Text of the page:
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IFRS Consolidation Rules Could Slam Mutual Funds

Regulatory Bodies Work Together To Settle Differences in GAAP, IFRS


NEW YORK - A little-known provision in international financial reporting standards (IFRS) could require mutual funds to consolidate and report the financials of the companies they invest in, if they own a controlling interest across all of their individual funds.

Under U.S. Generally Accepted Accounting Principles (GAAP), investment companies like mutual funds, private equity holders and venture capital organizations, are exempted from consolidation requirements and allowed to account for their holdings separately in each fund at fair value.

Regulators in the U.S. and abroad are working with the International Accounting Standards Board to sort out this IAS 27 issue and others in the next year as the U.S. moves toward adopting IFRS, the internationally accepted set of high-quality standards for financial accounting that 117 countries have already adopted or approved.

"The IASB is sympathetic to this issue, but historically they have not issued industry-specific standards," said Paul Munter, a partner and IFRS national professional practice leader at KPMG. "Folks in the industry see it as a big issue, and I expect it will receive more attention as we move closer to convergence."

Because of its broad, international reach, the IASB is intentionally trying to avoid issuing industry-specific guidance to IFRS, but as major issues like this arise, investment companies and other U.S. firms that haven't yet begun to make the switch to IFRS are being urged to wait for more guidance before they proceed.

The London-based IASB and the Norwalk, Conn.-based Financial Accounting Standards Board held a joint meeting late last month to discuss ways to reconcile their differences. Last month's meeting went so well, the two boards are planning to meet more regularly.

The chairmen of the two boards detailed some of their convergence efforts a few days later in New York at a joint conference of the American Institute of Certified Public Accountants and the International Accounting Standards Committee Foundation.

"Changes may be in store," said Sir David Tweedie, chairman of the IASB. "Both boards are committed to having a single standard. By the end of next year, hopefully we will have a common classification standard."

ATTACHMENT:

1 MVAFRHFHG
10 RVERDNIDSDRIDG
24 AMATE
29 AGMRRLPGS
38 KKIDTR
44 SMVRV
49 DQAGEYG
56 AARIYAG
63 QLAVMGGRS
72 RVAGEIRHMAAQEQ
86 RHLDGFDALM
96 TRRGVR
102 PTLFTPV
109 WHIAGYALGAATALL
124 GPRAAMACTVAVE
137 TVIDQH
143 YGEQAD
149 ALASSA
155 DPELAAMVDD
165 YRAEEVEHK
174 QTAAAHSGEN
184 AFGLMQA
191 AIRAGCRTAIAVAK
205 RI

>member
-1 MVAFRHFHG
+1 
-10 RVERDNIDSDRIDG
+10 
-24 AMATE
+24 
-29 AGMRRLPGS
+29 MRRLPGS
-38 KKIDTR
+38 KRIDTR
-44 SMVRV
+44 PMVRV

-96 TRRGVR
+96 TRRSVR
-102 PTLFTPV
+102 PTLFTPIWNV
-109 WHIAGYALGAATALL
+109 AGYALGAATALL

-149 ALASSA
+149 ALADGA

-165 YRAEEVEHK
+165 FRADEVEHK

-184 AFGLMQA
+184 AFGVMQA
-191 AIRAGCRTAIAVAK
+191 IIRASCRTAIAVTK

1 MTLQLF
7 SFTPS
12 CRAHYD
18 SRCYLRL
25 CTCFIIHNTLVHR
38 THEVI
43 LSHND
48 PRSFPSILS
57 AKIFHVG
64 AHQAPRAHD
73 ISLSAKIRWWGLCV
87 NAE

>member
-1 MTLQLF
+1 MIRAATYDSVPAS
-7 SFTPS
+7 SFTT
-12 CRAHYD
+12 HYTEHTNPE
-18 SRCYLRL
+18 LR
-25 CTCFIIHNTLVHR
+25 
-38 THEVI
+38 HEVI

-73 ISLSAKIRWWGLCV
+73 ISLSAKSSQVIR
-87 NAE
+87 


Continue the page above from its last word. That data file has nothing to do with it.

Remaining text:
The exploding growth of globalization in recent years has bolstered the need for a common reporting language that everyone can comprehend, he said.

"Having standards that people understand increases investment, especially greater cross-border investment," Tweedie said, and it's expensive and time-consuming for multinational companies to report in a myriad of different standards.

If countries are going to adopt IFRS, they need to adopt all of it, he said. National endorsements of IFRS can create the urge to tinker and politicize the standards, leading to variations, time delays and additional costs, he said.

"If you have arbitrage between two different types of accounting, you're never quite sure what you're getting," he said. "If we have different wording on these standards, people will start to interpret them differently. If you keep asking for guidance and interpretations, you're going to get rules."

Many people have speculated that a move from the rules-based U.S. GAAP to the principles-based IFRS will open the floodgates to litigation in the U.S.

"We are a litigious society. We need the protection of rules," said Michael Young, a partner with Willkie Farr & Gallagher LLP, referring to the current rules-based standards of GAAP, compared to the principles-based approach of IFRS. "There is a risk of liability as we move to a principles-based system because you open yourself up to second guessing. There is an inclination for firms to interpret ambiguous accounting standards in order to make an extra penny. Then other firms will follow suit."

"This creates a systematic problem, in that rules lead to more rules," Young continued. "There are ways to get around rules. Rules feed on themselves, and in time, rules may become counterintuitive."

Principles-based reporting is intentionally broad to avoid the creation of rules, he said.

"When you have sharp edges, you can aim for the edges," Young said. "When you're working with a principle, the edges are fuzzy, so you need to aim for the center."

Having rules makes enforcement easier, but conforming to the rules does not necessarily get you off the hook, he said.

"There has been an insatiable demand for guidance details," said FASB Chairman Robert Herz. "Jurisdictions want to adopt IFRS, but they don't want to have to change twice."

The Securities and Exchange Commission has been extremely busy dealing with last year's global financial crisis, but commissioners and staff members have indicated that the SEC has resumed work on the roadmap it published last year.